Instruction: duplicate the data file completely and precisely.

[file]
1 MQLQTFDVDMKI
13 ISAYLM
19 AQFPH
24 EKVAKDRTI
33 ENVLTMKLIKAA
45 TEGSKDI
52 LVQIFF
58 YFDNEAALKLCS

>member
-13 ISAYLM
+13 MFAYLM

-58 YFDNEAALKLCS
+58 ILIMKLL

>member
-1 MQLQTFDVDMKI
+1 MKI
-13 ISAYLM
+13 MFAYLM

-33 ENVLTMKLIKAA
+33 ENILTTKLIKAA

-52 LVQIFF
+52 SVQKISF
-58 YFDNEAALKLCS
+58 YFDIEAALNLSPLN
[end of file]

1 MQLQTFDVDMKI
13 ISAYLM
19 AQFPH
24 EKVAKDRTI
33 ENVLTMKLIKAA
45 TEGSKDI
52 LVQIFF
58 YFDNEAALKLCS

>member
-13 ISAYLM
+13 MFAYLM

-58 YFDNEAALKLCS
+58 ILIMKLL

>member
-1 MQLQTFDVDMKI
+1 MKI
-13 ISAYLM
+13 MFAYLM

-33 ENVLTMKLIKAA
+33 ENILTTKLIKAA

-52 LVQIFF
+52 SVQKISF
-58 YFDNEAALKLCS
+58 YFDIEAALNLSPLN